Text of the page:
Blair Leader in Science: Daniela Ganelin graduates from MIT

by Ted Jou '99

In 2014, a generous Magnet family made a donation to establish the Blair Leaders in Science Scholarship, for Magnet students who demonstrate strong leadership potential in the fields of mathematics, science and engineering with consideration for financial need. The donors hoped to help make it possible for students to attend their dream colleges by providing a $5,000/year scholarship for four years.

Daniela also earned a math teaching license through MIT's Scheller Teacher Education Program, and after finishing her Master's, she is interested in pursuing a career in education.

Two more Blair Leaders in Science Scholarships were awarded after 2014:

Daniela was able to take advantage of many special opportunities at MIT, including international internships through MIT's International Science and Technology Initiatives (MISTI) - she went to China, Israel, Mexico, Taiwan, and France, where she worked on a project investigating Alzheimer’s disease at the Institut du Cerveau et de la Moelle Epiniere. (Other alums have also done internships through MISTI: Abby Ostriker '12 modeled city growth for the Netherlands Bureau for Economic Policy Analysis and Shaun Datta '14 taught physics and mathematics in Barcelona)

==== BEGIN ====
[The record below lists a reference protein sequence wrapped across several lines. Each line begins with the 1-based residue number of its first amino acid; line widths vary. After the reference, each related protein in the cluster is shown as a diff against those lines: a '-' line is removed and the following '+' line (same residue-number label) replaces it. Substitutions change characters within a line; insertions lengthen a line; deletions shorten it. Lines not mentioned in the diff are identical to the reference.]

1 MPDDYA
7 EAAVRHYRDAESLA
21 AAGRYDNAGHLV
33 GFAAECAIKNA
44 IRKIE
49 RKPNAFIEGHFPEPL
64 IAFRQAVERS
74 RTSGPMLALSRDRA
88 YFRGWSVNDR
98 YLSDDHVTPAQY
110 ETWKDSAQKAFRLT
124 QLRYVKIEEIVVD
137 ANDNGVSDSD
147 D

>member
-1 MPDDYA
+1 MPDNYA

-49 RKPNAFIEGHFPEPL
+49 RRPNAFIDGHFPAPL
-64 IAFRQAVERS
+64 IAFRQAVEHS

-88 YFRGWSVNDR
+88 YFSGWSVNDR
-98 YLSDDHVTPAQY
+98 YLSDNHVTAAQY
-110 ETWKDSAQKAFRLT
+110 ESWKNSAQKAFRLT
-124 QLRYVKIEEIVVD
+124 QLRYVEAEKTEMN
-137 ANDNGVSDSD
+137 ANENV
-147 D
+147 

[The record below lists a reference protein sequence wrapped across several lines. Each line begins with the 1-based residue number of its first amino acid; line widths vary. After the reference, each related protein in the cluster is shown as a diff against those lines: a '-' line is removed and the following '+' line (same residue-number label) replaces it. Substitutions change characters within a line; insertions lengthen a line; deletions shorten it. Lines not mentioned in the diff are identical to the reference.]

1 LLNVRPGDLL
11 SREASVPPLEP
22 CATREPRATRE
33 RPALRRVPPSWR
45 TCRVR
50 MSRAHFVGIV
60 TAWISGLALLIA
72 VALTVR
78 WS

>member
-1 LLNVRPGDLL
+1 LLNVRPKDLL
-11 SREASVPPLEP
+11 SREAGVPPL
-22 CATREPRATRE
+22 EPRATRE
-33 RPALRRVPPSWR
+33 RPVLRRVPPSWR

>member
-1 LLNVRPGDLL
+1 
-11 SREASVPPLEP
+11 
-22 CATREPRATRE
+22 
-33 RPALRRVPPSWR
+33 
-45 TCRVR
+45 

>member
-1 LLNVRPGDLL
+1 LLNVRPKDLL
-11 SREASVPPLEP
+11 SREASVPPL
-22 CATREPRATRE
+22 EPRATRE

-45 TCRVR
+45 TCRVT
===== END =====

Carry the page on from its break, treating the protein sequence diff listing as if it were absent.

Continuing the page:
The first recipient of the scholarship was Daniela Ganelin '14, who graduated from MIT this year with a B.S. in Mathematics with Computer Science. She is continuing at MIT in the fall, pursuing a Master's degree in Computer Science, working on a project at the intersection of machine learning and education research.

Daniela was thankful for the preparation she received from the Blair Magnet, which made her introductory classes easier, even allowing her to skip or substitute some requirements. She also credits the Magnet for getting her "used to not being the smartest person in the room." And after a high school career being stressed about schoolwork, Daniela made sure to prioritize sleep and socialization. "Fortunately," she said, "it turned out that it was a lot easier to do well academically" when she was "healthy and happy." She lived in French House, where she found "an amazing community of good friends and good cooks," including Lara Shonkwiler '17.